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How to implement a successful SaaS business model

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SaaS apps reshaping face of enterprise IT

As SaaS apps continue to infiltrate the enterprise, they're freeing up precious resources -- and reshaping IT's role.

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Not better, not worse -- just different. That's how IT professionals describe how their jobs change when their organizations move from running on-premises applications to outsourcing to hosted software as a service providers.

It's easy to think that software as a service (SaaS) makes IT's job dramatically easier. Replace an on-premises application with a hosted version, and all of a sudden, IT has one less application to procure, provision, configure, backup, patch and update.

It's also easy to see how that same hosted application could complicate matters -- by hosting IT staff out of a job. If the application doesn't need a person to manage it, then does the organization really need to keep that IT person around?

While hosted applications don't need as much care and feeding as on-premises applications, they do require a lot of up-front architecture and integration work -- and who better to do that than IT? SaaS apps also tend to beget more SaaS apps, which, in turn, beget more architecture and integration work. And someone needs to be left to pick up the pieces if something goes wrong with the hosted app. It all spells a lot of change on the horizon, and IT professionals must think about what role they will play in increasingly SaaS-powered organizations.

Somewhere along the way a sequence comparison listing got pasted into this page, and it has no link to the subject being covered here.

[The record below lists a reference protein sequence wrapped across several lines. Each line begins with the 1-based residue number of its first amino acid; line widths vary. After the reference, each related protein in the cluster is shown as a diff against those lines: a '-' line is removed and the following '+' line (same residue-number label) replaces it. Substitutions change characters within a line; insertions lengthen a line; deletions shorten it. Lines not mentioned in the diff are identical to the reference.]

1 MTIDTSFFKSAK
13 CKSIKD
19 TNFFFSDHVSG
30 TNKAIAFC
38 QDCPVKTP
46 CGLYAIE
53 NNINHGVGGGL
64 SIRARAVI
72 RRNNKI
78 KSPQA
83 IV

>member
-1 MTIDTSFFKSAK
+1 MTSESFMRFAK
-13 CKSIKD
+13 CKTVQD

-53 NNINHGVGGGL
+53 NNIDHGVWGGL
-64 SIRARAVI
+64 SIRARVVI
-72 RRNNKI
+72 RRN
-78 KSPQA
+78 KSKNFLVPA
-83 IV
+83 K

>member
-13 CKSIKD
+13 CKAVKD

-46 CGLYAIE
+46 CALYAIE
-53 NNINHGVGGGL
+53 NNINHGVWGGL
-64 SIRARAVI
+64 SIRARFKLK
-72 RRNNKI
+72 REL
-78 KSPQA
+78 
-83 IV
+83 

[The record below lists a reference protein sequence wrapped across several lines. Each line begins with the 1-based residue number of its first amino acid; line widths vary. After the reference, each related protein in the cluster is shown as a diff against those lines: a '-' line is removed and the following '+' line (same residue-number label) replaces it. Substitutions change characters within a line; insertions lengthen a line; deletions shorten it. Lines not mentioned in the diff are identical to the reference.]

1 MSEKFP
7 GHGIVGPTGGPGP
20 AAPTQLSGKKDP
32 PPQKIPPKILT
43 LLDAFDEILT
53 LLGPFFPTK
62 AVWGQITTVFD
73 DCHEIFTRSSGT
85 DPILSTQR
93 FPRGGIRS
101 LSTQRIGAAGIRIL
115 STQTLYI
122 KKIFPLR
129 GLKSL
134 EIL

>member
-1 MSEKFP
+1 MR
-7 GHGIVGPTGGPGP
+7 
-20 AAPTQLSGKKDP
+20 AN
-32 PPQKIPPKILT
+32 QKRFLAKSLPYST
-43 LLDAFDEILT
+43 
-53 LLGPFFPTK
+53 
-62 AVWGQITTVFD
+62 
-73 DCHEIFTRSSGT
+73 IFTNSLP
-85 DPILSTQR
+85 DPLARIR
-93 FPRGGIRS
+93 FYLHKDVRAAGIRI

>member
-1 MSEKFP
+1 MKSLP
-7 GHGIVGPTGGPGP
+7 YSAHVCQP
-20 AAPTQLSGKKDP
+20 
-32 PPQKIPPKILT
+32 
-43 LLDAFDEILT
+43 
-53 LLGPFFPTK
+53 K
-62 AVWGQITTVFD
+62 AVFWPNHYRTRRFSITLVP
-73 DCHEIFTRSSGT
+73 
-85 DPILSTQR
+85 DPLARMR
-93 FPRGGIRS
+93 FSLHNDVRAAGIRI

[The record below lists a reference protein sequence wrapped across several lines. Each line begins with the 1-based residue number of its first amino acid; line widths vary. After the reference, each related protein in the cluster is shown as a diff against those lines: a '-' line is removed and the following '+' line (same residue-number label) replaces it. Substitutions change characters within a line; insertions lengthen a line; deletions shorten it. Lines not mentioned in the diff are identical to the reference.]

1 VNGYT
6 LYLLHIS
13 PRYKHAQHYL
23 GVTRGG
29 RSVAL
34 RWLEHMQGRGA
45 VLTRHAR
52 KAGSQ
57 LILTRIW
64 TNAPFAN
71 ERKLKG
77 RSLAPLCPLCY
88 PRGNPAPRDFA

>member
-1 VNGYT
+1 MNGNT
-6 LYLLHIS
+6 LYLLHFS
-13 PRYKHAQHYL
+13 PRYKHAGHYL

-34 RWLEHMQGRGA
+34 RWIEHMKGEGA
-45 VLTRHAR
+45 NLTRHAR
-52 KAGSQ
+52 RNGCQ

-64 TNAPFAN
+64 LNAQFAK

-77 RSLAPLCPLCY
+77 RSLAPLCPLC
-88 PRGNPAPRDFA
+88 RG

Unstoppable SaaS

If you don't think that the world is moving to SaaS, you're living in the wrong decade.

"There hasn't been an on-premises software company funded since 2007," said R. "Ray" Wang, principal analyst at Constellation Research. "You have no choice. It's all going to be SaaS."

According to a recent survey by North Bridge Venture Partners, SaaS adoption grew five-fold from 11% to 74% over the past four years. Meanwhile, the legacy on-premises deployment model is shrinking, according to Gartner, declining from 34% today to just 18% by 2017.

The good news is that the speed and ease that organizations can deploy a new SaaS application brings enormous benefits -- often with little to no impact on IT.

Cedar Fair, which owns 11 independently branded amusement and water parks throughout the U.S., recently began using hosted CRM and email marketing software from Merkle and Salesforce (ExactTarget). Whereas customer data used to be siloed and difficult to get at, today the firm "has much better information on guest behavior [and] more robust abilities to honor guests and market to them," said Daryle Powers, vice president of CRM at the firm.

The amount of work that IT needed to do to make this happen, meanwhile, was relatively minimal. Occasionally, IT will be called upon to provide access to new data capture points, but, for the most part, it has moved on from those platforms.

"IT has stepped away from Merkle [and ExactTarget] -- they don't support any of those platforms," Powers said.

Instead, staff concentrates on maintaining the infrastructure that runs day-to-day park operations: the master database of record, ticket sales, the website, and redemption data.